Americans leaving Gaza report chaos, relief — and worry for people staying behind
Updated November 2, 2023 at 3:10 PM ET
RAFAH, the Gaza Strip — U.S. citizens say they're both happy and exhausted to have finally left the embattled Gaza Strip after nearly a month of bombardments and blockades — but they're also fearful for family and loved ones left behind.
President Biden said "74 American folks" were able to leave Gaza Thursday.
Dr. Barbara Zind, a pediatrician from Grand Junction, Colo., went to Gaza on a humanitarian mission, but she spent nearly a month trapped by the war. She described a chaotic process when she navigated the Rafah crossing.
"There was chaos at the first door" where people were told to wait to hear their name called on Wednesday, she said. "And then you go into this other waiting room, and there was just chaos."
Zind said it took about 12 hours for her and other aid workers to leave Gaza and cross into Egypt. She is expectd to fly home Thursday night.
A Massachusetts family also made it out of Gaza on Thursday. Abood Okal, his wife, Wafaa Abuzayda, and their 1-year-old child had been turned away repeatedly as they tried to leave, and they had trouble finding clean drinking water.
"They're very happy" to make it out, Boston attorney Sammy Nabulsi said on the family's behalf. "They're exhausted. They're drained, they're emotionally and physically drained. They're also worried. They still have family behind in Gaza."
Some 400 Americans and their relatives set to exit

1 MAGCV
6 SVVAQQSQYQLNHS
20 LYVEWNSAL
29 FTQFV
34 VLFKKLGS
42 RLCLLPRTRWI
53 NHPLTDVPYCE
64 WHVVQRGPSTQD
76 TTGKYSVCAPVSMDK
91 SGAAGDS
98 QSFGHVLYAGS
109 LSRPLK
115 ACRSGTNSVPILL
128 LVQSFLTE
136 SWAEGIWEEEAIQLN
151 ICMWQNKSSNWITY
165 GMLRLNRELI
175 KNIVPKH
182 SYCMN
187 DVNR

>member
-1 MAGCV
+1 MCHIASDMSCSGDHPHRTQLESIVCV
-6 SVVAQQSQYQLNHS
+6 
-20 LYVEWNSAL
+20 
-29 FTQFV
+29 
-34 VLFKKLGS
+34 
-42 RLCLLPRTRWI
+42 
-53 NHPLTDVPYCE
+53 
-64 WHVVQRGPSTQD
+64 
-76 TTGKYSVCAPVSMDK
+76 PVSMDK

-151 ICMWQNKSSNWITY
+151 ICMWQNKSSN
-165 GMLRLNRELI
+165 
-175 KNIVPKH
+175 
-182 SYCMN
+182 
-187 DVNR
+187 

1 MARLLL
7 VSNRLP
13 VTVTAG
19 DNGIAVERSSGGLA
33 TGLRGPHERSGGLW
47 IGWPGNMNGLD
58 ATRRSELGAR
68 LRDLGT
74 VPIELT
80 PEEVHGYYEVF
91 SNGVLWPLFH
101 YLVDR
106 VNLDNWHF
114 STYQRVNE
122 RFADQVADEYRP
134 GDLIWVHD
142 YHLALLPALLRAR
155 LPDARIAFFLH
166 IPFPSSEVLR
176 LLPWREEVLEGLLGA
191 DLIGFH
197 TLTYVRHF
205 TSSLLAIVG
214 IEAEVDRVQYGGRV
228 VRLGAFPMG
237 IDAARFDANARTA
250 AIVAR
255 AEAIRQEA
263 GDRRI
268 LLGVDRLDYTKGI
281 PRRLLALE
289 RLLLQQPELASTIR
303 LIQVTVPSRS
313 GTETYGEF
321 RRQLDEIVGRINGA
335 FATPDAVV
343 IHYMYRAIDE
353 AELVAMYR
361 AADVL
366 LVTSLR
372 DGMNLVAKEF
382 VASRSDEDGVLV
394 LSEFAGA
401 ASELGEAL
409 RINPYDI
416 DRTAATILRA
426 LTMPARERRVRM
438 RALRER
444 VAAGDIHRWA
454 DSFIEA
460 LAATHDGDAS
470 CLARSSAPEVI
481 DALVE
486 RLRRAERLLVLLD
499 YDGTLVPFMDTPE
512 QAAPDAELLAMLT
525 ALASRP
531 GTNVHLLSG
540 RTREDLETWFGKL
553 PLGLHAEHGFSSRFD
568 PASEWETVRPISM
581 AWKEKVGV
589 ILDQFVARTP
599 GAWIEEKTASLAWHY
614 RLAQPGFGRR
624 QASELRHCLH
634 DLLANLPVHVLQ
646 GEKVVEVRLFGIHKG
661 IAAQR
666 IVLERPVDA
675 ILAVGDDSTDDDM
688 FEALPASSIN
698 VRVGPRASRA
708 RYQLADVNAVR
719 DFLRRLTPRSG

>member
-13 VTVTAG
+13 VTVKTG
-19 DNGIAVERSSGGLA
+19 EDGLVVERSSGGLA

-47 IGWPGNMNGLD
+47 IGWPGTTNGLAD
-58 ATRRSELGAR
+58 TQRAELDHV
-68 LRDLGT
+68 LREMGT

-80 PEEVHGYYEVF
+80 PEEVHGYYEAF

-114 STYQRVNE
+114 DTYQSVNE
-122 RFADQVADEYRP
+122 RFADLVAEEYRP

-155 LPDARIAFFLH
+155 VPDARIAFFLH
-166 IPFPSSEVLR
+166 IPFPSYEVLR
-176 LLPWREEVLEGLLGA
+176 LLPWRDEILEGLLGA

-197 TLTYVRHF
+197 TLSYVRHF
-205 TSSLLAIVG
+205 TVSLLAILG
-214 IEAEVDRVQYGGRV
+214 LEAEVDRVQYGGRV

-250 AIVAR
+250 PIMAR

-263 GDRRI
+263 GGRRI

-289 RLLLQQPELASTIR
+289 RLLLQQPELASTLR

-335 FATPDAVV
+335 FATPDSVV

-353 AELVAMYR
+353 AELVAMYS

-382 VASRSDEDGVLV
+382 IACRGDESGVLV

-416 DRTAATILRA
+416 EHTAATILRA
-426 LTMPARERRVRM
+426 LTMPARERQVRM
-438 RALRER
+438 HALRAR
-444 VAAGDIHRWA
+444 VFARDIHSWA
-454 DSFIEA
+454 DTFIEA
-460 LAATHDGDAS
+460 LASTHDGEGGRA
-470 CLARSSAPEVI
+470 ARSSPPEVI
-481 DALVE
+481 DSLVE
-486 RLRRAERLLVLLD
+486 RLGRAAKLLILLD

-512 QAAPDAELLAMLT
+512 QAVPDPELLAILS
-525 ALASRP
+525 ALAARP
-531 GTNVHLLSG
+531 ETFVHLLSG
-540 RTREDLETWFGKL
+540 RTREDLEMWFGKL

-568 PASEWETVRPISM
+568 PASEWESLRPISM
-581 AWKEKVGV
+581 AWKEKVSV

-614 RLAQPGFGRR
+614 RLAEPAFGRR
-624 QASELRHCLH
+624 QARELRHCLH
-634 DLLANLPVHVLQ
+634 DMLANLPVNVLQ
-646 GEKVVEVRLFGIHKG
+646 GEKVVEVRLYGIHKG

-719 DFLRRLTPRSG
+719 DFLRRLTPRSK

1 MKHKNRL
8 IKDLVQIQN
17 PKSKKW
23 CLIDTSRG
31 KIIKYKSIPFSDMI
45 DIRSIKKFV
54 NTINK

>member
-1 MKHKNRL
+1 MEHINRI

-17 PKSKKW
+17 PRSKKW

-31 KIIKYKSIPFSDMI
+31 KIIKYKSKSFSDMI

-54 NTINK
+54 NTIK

Hundreds of Americans and other foreign passport holders are poised to leave the Gaza Strip this week — the first major departure of civilians from the territory since the war between Israel and the militant group Hamas began early this month.
A new list of passport holders approved to depart — all of them foreign citizens or dual national Palestinians — was issued by the border authority overnight. It included around 400 Americans.
The State Department has been in contact with about 400 Americans who have expressed a desire to leave, department spokesperson Matthew Miller said Wednesday. With their family members, the total number is around 1,000, Miller said.
Haneen Okal, a 31-year-old mother of three, is on the list of American passport holders approved to leave Gaza.
"We can't describe our feelings of getting evacuated," she told NPR as she waited at the Rafah border crossing on Thursday. "But we're still sad because what's happening in Gaza. The war is still there."
"I left my two sisters, my two brothers, and my mom and my dad," Okal said. "My mom and my dad do have American citizenship, but they don't want to leave my other family members, so hopefully we can get them all out of there as soon as we can."